Chanel White, age 23, is living with a rare chronic disease that slowly hardens her skin and organs. (Photo courtesy Chanel White)
By Chanel White, as told to Amy Rushlow
I was diagnosed with systemic scleroderma right after I turned 20, just a couple weeks after my honeymoon, in October 2011.
I had never heard of scleroderma before the doctor told me I had it. Scleroderma is an autoimmune disease where the body produces too much collagen. It’s as if someone is pumping concrete into your body.
In systemic scleroderma, the collagen not only builds up in your skin and your vascular system, but also your connective tissue, the framework of the human body. If you didn’t have connective tissue, you would be like Gumby and you’d just fall apart. If you have too much, like me, you basically turn into a living statue.
The disease is rare — fewer than 100,000 Americans have the systemic form — and there is no cure. You could live five months or you could live 20 years. But based on how fast I started showing symptoms, when I was diagnosed, I was told 10 years would be fortunate. That was three years ago.
In that time, I’ve realized that something so extremely broken can still be so beautiful. I’ve learned that there is joy in letting go of what you can’t change, in letting go of what you believe your life was intended to be, and instead accepting and celebrating and revering all that it gives. I can’t do any more that my body will let me do and I have to accept that. Once you do that, you can find the beauty in a body vandalized like this.
A Day in My Life
In the media, you see stories of people who are doing all of these amazing things when they are sick, and honestly for me and many others it’s not that way. There are lot of naps, a lot of doctor’s appointments, a lot of medication taking, a lot of being too sick to do anything. I think people aren’t as interested in that; it’s boring, but it’s the reality. Illness is not a glamorous existence, and it’s important for people to know that.
When I get up in the morning, there’s just a lot of pain. There’s always a fresh wave of pain when I wake up. It’s just a realization that, yep, this is your body, this is what you’re living.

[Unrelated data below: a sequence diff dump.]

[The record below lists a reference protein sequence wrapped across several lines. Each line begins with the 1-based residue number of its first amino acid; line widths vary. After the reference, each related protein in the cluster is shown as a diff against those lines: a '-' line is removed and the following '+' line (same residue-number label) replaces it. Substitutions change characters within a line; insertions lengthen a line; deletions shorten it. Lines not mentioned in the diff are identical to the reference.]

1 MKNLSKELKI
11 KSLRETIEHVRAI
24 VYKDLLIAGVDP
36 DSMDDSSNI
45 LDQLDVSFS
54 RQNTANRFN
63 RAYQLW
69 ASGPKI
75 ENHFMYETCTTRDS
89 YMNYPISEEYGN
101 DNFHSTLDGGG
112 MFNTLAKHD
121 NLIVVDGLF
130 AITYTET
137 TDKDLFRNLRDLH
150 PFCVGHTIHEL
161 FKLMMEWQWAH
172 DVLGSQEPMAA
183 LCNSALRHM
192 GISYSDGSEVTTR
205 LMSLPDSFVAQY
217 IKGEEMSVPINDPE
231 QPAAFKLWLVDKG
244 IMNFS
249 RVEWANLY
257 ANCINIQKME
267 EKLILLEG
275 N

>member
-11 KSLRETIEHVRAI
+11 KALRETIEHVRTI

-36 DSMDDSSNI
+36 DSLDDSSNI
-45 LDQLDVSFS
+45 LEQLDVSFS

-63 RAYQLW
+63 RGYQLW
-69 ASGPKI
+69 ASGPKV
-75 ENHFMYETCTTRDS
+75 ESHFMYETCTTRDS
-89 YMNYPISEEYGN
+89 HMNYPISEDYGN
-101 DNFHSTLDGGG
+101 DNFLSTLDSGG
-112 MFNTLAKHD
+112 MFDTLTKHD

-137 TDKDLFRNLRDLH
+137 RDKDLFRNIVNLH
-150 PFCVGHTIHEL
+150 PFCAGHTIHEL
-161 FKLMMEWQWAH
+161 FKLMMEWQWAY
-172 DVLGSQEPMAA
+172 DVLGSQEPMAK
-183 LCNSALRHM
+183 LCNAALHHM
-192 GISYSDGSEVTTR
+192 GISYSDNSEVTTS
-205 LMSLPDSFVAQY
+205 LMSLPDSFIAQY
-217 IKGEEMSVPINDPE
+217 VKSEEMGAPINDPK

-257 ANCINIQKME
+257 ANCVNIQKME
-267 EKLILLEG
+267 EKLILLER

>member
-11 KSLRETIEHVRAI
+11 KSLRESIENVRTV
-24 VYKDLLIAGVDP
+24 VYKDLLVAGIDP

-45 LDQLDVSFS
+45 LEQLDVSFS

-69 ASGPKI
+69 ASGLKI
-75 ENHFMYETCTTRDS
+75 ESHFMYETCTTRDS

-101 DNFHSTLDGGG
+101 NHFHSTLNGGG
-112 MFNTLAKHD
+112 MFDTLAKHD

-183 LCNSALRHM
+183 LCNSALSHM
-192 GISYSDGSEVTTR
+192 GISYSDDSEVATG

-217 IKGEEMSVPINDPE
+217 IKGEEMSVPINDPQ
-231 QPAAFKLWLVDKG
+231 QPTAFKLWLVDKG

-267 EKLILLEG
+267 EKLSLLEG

My day starts with a handful of pills, a bunch of liquid supplementation, and getting my tube feed started. I take 28 different medications a day, each multiple times a day. I am overproducing collagen in my digestive tract, and so essentially my esophagus, my stomach, and my bowels are stone. I can’t swallow food, and my stomach doesn’t empty. It’s like trying to drop nutrients into a rock. Everything is paralyzed.
I’m hooked up to tube feeds for 14 to 15 hours a day. The nutrition runs through a pump into a port in my abdomen. My stomach can’t handle too much at once, so it has to go into my stomach very, very slowly — about two ounces every hour.
Typically, I have anywhere from one to three medical appointments a day. I have a port in my chest for chemotherapy infusions. I have iron infusions every five days. I can have up to 20 appointments a month. It’s overwhelming. There’s not a lot of time to yourself when you’re sick.
Life isn’t very glamorous. There’s a lot of Netflix watching and napping and puking and feeling horrible. There’s also lots of talking to friends on Facebook, and blogging when I feel well enough. I live in pajamas. I probably own more pajamas than I do clothes.
On social media, I will post pictures of me smiling and wearing makeup when I do get out of the house. I don’t want people to misinterpret the illness. But I also want to capture the moments where I’m enjoying myself, because they won’t happen often. I think it’s important to show that you can still enjoy life in a broken body, but it’s also important to have people understand that this one picture of me smiling is not me, it’s the face that I put on. Those are the rare occasions that I try to enjoy when I get them.
A Sudden, Shocking Diagnosis
I started having symptoms just before I was diagnosed. It was almost one of those overnight things where you look down and just stare, wondering “what is happening to my body?”
My hands would turn this horrible shade of violet purple, and they would go completely numb. I never thought much of it; I just thought my hands were cold. But I wasn’t cold — this was happening in a 70-degree room. After a few weeks of that, I started losing hair, I was tired all the time, and the tips of my fingers were starting to look kind of weird.
One day, I looked down and I thought I had burnt my finger cooking. It looked like I had just sat my finger on a hot grill. It was black and scabby, and horrendously painful. Every time I touched it was excruciating. It didn’t go away and wasn’t getting better, so I finally went to a doctor.
He took one look at me and told me, “You have scleroderma.”